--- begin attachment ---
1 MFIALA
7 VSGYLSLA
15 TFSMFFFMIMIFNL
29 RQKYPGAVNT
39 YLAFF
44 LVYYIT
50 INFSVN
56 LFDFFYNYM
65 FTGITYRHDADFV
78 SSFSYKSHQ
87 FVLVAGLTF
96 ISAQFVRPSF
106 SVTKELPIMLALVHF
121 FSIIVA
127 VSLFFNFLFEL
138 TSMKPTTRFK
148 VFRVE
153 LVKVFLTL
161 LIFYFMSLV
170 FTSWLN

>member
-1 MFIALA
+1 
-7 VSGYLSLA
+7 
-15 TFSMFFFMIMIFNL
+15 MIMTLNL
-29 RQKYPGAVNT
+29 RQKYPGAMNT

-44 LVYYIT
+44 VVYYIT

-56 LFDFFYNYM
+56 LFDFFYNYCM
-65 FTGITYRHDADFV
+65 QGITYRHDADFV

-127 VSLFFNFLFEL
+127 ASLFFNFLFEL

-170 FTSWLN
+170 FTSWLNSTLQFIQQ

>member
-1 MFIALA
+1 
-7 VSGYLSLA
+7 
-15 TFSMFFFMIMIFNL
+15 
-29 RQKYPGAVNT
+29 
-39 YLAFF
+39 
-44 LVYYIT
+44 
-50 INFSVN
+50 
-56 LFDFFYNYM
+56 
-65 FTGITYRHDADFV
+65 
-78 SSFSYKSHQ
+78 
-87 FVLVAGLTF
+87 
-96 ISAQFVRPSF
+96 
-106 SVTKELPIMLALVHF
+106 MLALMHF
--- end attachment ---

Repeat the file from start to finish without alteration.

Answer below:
1 MFIALA
7 VSGYLSLA
15 TFSMFFFMIMIFNL
29 RQKYPGAVNT
39 YLAFF
44 LVYYIT
50 INFSVN
56 LFDFFYNYM
65 FTGITYRHDADFV
78 SSFSYKSHQ
87 FVLVAGLTF
96 ISAQFVRPSF
106 SVTKELPIMLALVHF
121 FSIIVA
127 VSLFFNFLFEL
138 TSMKPTTRFK
148 VFRVE
153 LVKVFLTL
161 LIFYFMSLV
170 FTSWLN

>member
-1 MFIALA
+1 
-7 VSGYLSLA
+7 
-15 TFSMFFFMIMIFNL
+15 MIMTLNL
-29 RQKYPGAVNT
+29 RQKYPGAMNT

-44 LVYYIT
+44 VVYYIT

-56 LFDFFYNYM
+56 LFDFFYNYCM
-65 FTGITYRHDADFV
+65 QGITYRHDADFV

-127 VSLFFNFLFEL
+127 ASLFFNFLFEL

-170 FTSWLN
+170 FTSWLNSTLQFIQQ

>member
-1 MFIALA
+1 
-7 VSGYLSLA
+7 
-15 TFSMFFFMIMIFNL
+15 
-29 RQKYPGAVNT
+29 
-39 YLAFF
+39 
-44 LVYYIT
+44 
-50 INFSVN
+50 
-56 LFDFFYNYM
+56 
-65 FTGITYRHDADFV
+65 
-78 SSFSYKSHQ
+78 
-87 FVLVAGLTF
+87 
-96 ISAQFVRPSF
+96 
-106 SVTKELPIMLALVHF
+106 MLALMHF